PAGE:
rtainly, sir. The page is off duty. He sees to orders in the lounge, but I'll attend to you myself."
"What a hotel!" thought the murderer, solitary in the chilly lounge, and gave a glance down the long passage. "Is the whole place run by the hall-porter? But of course it's the dead season."
Was it conceivable that nobody had heard the sound of the shot?
Harder had a strong impulse to run away. But no! To do so would be highly dangerous. He restrained himself.
"How much?" he asked of the hall-porter, who had arrived with a surprising quickness, tray in hand and glass on tray.
"A shilling, sir."
The murderer gave him eighteenpence, and drank off the cocktail.
"Thank you very much, sir." The hall-porter took the glass.
"See here!" said the murderer. "I'll look in again. I've got one or two little errands to do."
And he went, slowly, into the obscurity of the Marine Parade.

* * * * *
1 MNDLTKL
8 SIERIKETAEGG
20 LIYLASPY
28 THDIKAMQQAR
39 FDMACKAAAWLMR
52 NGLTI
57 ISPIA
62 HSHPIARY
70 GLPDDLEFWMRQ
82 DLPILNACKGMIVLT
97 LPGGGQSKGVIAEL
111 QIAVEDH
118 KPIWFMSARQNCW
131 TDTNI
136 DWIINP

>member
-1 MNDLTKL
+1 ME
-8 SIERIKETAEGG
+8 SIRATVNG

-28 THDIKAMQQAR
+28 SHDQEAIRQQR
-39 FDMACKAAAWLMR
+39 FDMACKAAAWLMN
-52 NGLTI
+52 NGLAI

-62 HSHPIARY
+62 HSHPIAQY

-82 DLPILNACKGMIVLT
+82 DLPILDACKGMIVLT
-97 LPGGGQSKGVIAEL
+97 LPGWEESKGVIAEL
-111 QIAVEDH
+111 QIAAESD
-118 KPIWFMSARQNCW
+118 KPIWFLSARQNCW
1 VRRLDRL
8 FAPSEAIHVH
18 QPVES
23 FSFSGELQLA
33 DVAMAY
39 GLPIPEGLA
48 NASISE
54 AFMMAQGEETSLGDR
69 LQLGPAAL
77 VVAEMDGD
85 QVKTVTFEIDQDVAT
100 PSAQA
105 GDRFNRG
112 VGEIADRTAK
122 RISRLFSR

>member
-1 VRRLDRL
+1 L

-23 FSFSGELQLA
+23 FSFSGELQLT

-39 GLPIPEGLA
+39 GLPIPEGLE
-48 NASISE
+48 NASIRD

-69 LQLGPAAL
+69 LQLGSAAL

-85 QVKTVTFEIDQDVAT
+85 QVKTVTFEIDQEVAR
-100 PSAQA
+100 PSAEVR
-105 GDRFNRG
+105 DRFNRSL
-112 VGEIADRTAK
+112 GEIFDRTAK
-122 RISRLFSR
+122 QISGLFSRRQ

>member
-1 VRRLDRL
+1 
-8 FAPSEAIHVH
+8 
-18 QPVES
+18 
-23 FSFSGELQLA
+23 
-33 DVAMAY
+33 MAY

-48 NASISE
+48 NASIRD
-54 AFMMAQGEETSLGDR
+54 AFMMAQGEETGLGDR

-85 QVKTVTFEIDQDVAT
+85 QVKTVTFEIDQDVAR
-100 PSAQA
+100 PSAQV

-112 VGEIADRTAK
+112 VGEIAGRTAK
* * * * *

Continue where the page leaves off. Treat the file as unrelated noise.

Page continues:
Lomax Harder leant over the left arm of the sea-wall of
I happened to read this story for the first time as apart of our curriculum in English for Law students (Law and Literature) and I simply enjoyed the experience. It was an absolute delight anf a very engaging story...
This is a very short story and Bennett does a good job of developing the characters. The story is more about paranoia than anything else and if you're looking for a mystery look elsewhere, there is none here, but for a decent drama this book was pretty good.